Bioidentical hormones or so-called “natural hormones” are plant-derived hormones which are identical in structure to endogenous hormones produced by the body. Because bioidentical hormones have low absorption with oral administration, they are frequently formulated as a gel to be applied topically to the skin. They include estradiol, estriol, estrone, and progesterone. They are usually formulated by compounding pharmacies. Bioidentical hormone replacement therapy (BHRPT) is typically used to relieve symptoms of menopause, but is also prescribed for its alleged anti-aging effects. Bioidentical hormones have been promoted usually, by people outside the conventional medical community, as a safer alternative to traditional hormone replacement therapy. The US Food and Drug Administration, however, has warned multiple compounding pharmacies that the claims they make about the efficacy of bioidentical hormones are misleading and are not supported by medical evidence. (The FDA letter can be read here.)
The Endocrine Society’s October 2006 Position Statement says, “…many ‘bioidentical hormone’ formulations are not subject to FDA oversight and can be inconsistent in dose and purity. As a result of unfounded but highly publicized claims, patients have received incomplete or incorrect information regarding the relative safety and efficacy of hormone preparations that are referred to as ‘bioidentical.’” The American Association of Clinical Endocrinologists shares a similar perspective, “…AACE believes that potentially serious dangers of BH [Bioidentical Hormones] use have not been sufficiently exposed. The primary concern about bioidentical hormone use is patient safety. These substances have not been shown within the medical community to be clinically effective. In addition, utilization of these formulations may be associated with various risks inherent in the compounding process.”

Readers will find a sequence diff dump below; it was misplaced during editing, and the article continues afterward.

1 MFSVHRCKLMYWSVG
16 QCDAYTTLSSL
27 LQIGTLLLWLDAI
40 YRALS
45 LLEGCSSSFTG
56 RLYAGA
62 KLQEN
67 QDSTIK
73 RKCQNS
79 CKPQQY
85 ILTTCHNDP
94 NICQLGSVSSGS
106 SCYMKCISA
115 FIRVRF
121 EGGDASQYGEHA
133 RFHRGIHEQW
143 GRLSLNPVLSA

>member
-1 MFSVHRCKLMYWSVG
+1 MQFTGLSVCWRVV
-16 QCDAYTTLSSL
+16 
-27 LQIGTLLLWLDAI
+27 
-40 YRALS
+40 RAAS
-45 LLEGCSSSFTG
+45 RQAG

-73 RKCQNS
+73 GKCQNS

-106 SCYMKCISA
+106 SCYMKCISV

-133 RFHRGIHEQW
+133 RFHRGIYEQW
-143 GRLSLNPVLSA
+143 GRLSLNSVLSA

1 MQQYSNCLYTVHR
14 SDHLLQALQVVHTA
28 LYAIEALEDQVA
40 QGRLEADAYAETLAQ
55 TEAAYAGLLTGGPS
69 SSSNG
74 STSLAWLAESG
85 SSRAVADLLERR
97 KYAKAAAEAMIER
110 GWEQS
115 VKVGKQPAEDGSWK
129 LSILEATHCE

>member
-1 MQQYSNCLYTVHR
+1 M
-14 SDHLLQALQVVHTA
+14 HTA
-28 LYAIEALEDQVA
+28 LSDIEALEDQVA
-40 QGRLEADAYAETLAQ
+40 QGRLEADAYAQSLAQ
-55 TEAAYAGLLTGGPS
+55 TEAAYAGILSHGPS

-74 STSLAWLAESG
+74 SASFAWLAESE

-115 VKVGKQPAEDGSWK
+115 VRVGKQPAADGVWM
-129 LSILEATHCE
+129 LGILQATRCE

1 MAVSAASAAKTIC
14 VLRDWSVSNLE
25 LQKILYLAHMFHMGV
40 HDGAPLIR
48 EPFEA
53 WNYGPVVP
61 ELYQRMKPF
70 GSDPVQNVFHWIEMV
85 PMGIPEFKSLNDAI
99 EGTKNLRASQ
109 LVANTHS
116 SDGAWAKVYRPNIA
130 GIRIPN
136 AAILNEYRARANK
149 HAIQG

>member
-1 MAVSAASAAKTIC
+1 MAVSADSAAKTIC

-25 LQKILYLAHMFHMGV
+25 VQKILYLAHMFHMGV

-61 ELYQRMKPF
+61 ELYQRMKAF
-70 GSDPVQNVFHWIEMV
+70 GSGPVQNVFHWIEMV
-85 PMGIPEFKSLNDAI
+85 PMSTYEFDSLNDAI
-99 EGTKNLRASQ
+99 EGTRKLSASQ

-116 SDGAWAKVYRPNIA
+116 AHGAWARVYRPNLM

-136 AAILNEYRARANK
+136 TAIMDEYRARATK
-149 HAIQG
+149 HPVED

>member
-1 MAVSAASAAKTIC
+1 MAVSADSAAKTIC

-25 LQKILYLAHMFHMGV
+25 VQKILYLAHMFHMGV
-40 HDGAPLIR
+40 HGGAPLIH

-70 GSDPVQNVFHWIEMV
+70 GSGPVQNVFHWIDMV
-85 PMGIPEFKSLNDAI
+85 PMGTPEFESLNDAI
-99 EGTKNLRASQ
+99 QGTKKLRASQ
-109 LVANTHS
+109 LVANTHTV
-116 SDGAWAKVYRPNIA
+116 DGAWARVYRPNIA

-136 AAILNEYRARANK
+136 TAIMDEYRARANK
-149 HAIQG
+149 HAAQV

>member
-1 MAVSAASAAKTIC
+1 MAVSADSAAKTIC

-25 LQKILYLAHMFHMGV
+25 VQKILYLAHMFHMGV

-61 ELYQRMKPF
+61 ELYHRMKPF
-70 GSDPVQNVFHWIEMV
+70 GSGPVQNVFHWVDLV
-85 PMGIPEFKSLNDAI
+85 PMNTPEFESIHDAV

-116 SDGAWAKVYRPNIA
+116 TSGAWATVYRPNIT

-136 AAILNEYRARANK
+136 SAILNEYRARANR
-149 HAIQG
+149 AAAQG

Essentially, the assertions made by the scientific community about BHRT condense into four criticisms: there is no medical evidence to support the claims about the increased effectiveness and safety of BH; the majority of compounded products have not undergone rigorous testing; there are significant concerns about the purity, potency and quality of BH; and “hormone therapy does not belong to a class of drugs with an indication for individualized dosing.” (Stephen Barret of Pharmwatch.com). Unfortunately, clinical testing of bioidentical hormones may never be done because the pharmaceutical industry has no economic interest in their promotion. Since recent studies using traditional oral hormone replacement therapy have shown negative consequences with long term use, it is reasonable to further study bioidentical hormones in menopausal women to possibly make them more generally available as prescription drugs.